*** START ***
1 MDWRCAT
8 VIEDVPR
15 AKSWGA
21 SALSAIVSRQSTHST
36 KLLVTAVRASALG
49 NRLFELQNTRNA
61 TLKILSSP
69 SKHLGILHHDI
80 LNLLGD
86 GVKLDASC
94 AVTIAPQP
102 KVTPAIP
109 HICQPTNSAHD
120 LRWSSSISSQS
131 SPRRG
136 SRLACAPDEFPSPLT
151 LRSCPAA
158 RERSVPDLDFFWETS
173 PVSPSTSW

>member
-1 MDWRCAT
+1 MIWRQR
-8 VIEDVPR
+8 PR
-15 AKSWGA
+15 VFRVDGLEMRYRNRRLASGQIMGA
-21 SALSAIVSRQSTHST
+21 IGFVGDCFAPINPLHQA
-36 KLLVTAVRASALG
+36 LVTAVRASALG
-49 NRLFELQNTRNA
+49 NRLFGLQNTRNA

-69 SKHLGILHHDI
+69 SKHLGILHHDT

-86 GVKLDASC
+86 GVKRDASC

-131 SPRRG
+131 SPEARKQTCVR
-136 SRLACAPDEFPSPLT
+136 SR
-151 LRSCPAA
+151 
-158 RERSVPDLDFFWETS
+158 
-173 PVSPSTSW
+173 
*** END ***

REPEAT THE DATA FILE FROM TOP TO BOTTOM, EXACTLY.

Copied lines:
1 MDWRCAT
8 VIEDVPR
15 AKSWGA
21 SALSAIVSRQSTHST
36 KLLVTAVRASALG
49 NRLFELQNTRNA
61 TLKILSSP
69 SKHLGILHHDI
80 LNLLGD
86 GVKLDASC
94 AVTIAPQP
102 KVTPAIP
109 HICQPTNSAHD
120 LRWSSSISSQS
131 SPRRG
136 SRLACAPDEFPSPLT
151 LRSCPAA
158 RERSVPDLDFFWETS
173 PVSPSTSW

>member
-1 MDWRCAT
+1 MIWRQR
-8 VIEDVPR
+8 PR
-15 AKSWGA
+15 VFRVDGLEMRYRNRRLASGQIMGA
-21 SALSAIVSRQSTHST
+21 IGFVGDCFAPINPLHQA
-36 KLLVTAVRASALG
+36 LVTAVRASALG
-49 NRLFELQNTRNA
+49 NRLFGLQNTRNA

-69 SKHLGILHHDI
+69 SKHLGILHHDT

-86 GVKLDASC
+86 GVKRDASC

-131 SPRRG
+131 SPEARKQTCVR
-136 SRLACAPDEFPSPLT
+136 SR
-151 LRSCPAA
+151 
-158 RERSVPDLDFFWETS
+158 
-173 PVSPSTSW
+173 